Small wonder then that Trump dominates the GOP with an approval rating close to 90 percent. His administration’s deregulatory push is accelerating. More and more rule-of-law judges are being confirmed to the bench. Readiness levels in the U.S. military have been renewed. Our relationship with our strongest ally, Israel, is at its closest in decades.

Last week’s message from a booming economy should have rocked the Democratic field. But the party remains intent on poring over the Mueller report while they face a Hobson’s choice between a Biden-esque person or someone from the hard-left Bernie brand of Democratic Socialism.

Whoever the Dems nominate, the case for Trump in 2020 looks good.

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Albert Mohler: The Kansas High Court and the Meaning of Words

The culture of death has gained new ground as the state Supreme Court in Kansas has now blocked a law that would have protected unborn human life.

In a decisive 6-1 decision, the majority said that, according to the Kansas state constitution, a woman there has a right to an abortion, to the procedure known as D&E—dilation and evacuation. Note: that is the dismemberment and the removal of the unborn child from the woman’s body.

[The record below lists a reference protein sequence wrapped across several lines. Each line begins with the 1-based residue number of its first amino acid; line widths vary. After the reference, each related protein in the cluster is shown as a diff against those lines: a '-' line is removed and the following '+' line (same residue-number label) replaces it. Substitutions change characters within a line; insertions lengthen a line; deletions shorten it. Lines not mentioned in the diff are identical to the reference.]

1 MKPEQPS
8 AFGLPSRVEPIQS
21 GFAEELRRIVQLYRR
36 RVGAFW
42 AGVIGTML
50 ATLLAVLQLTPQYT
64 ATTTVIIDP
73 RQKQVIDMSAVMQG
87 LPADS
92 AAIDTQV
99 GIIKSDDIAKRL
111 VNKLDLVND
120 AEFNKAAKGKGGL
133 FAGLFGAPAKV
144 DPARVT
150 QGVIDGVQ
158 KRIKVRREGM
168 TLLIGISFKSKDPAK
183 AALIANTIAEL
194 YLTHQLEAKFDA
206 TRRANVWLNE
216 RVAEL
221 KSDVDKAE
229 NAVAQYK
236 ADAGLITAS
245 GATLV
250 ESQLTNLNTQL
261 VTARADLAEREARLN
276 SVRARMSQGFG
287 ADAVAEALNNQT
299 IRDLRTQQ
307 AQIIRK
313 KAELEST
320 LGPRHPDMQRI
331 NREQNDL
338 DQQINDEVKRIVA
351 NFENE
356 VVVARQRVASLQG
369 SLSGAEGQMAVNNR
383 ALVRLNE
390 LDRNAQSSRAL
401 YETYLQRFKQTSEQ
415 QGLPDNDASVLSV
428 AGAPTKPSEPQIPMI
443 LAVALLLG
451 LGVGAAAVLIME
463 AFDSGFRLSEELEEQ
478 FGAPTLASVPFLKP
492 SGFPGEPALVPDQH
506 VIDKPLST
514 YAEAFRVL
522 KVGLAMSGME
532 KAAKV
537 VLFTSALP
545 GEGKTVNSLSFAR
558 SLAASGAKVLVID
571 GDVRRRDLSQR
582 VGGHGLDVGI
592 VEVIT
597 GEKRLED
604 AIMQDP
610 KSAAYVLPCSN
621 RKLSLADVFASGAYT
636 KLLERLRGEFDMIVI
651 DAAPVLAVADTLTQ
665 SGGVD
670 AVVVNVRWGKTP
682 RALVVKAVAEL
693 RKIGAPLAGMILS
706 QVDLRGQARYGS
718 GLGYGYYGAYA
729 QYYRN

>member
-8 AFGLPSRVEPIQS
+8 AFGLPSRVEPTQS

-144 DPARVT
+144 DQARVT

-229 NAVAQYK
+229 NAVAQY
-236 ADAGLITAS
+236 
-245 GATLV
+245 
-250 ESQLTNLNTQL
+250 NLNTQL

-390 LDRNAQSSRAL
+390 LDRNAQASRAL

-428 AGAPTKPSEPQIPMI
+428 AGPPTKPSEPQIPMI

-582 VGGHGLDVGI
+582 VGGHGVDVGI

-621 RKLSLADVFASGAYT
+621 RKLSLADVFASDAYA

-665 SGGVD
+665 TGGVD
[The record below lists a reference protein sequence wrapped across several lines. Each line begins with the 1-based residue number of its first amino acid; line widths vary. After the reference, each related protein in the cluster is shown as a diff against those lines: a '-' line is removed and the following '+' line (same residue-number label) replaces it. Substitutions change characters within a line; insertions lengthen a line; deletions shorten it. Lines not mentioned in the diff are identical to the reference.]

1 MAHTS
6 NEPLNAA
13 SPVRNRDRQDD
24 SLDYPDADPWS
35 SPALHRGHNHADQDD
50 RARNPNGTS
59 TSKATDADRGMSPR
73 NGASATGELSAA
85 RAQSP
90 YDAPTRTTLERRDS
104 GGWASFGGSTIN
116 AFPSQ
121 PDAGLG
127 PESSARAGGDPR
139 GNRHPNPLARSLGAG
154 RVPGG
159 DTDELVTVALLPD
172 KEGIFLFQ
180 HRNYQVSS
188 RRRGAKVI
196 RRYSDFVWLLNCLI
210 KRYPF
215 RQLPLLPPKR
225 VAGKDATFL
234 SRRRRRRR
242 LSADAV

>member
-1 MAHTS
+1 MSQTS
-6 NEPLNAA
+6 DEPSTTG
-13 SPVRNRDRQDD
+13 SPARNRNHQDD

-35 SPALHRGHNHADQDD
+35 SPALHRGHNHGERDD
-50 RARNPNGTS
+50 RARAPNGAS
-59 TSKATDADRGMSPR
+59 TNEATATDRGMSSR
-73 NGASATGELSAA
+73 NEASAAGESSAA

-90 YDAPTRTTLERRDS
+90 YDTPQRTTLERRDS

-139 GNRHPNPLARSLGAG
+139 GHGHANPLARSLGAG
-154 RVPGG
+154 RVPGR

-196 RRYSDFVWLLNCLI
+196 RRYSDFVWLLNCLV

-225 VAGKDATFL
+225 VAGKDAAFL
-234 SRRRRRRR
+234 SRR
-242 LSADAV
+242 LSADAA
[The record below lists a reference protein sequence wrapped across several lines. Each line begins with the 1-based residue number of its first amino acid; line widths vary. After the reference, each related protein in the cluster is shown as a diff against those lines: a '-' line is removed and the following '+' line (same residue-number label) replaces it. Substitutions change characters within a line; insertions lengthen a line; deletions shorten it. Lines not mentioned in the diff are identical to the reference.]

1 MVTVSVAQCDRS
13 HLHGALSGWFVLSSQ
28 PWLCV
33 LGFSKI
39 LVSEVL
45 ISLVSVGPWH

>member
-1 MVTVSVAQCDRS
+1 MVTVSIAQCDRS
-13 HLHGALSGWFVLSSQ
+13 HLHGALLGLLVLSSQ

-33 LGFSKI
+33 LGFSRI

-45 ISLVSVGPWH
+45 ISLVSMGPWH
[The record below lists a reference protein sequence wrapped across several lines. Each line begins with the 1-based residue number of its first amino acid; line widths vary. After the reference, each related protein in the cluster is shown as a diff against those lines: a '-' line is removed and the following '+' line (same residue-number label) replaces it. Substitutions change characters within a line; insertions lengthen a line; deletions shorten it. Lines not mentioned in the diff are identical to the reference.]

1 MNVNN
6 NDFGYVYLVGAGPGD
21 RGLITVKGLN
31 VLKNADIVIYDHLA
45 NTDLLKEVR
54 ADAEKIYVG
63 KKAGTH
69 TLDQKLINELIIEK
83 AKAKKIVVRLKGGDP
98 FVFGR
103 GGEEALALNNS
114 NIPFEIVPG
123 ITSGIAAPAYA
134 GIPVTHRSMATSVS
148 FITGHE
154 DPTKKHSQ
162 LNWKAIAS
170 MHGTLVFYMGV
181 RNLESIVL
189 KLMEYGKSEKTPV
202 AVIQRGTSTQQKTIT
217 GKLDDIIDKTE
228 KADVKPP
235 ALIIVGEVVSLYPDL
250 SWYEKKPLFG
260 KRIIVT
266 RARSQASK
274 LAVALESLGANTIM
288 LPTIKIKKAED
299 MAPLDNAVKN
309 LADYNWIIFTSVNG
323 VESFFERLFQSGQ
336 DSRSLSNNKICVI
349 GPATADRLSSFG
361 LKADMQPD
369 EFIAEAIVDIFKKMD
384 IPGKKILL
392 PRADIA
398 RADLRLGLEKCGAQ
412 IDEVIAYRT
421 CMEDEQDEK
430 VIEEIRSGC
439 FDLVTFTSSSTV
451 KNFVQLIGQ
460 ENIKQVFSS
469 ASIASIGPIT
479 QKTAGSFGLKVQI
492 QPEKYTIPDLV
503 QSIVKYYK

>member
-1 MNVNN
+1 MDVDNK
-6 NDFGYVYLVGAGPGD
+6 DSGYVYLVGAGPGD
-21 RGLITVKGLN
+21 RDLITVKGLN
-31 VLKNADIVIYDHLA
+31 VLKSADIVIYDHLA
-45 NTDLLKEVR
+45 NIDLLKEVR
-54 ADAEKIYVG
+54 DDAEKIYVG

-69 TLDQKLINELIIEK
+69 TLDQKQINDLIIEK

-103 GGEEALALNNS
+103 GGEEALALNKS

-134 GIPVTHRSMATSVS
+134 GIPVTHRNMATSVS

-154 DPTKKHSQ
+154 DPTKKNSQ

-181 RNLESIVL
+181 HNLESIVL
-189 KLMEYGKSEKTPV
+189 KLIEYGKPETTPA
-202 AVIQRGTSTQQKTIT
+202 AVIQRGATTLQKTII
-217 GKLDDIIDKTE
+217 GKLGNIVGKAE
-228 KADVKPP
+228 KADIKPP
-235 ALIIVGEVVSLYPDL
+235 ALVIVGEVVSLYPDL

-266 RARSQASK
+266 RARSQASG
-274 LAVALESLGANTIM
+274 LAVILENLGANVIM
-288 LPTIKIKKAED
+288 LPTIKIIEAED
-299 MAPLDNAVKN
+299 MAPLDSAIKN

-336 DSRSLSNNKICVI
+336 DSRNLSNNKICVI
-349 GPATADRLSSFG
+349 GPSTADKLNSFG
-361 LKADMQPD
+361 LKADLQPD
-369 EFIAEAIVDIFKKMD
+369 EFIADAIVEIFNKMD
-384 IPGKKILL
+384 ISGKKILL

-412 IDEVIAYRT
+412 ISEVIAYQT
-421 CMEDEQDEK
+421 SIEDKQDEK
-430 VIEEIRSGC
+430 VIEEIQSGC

The decision was breathtaking, catching both sides of the abortion argument in Kansas by surprise.

The constitution of Kansas was adopted in 1859. Abortion was not mentioned. Abortion wasn’t intended.

Once again: We’re looking at invented law and invented rights made by courts.

If we are not restrained by the meaning of words—in this case the words of the state constitution—then we are fundamentally unrestrained. And that means our government is unrestrained, and there are few more deadly dangers than a government unrestrained.

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Michael Medved: Tolerating Hatred in Their Midst

Six months to the day of the infamous synagogue massacre in Pittsburgh, neo-Nazi terrorism struck again with a murderous rampage at a vibrant Hassidic congregation in suburban San Diego.

The attack occurred days after the New York Times and Representative Ilhan Omar both outrageously described Jesus as a “Palestinian”—obscuring the well-known fact that he identified as Jewish, both ethnically and religiously.

It also came at a time when the Times had to apologize for a vile anti-Semitic cartoon showing the Prime Minister of Israel as a dog, leading a blind, yarmulke-wearing Trump.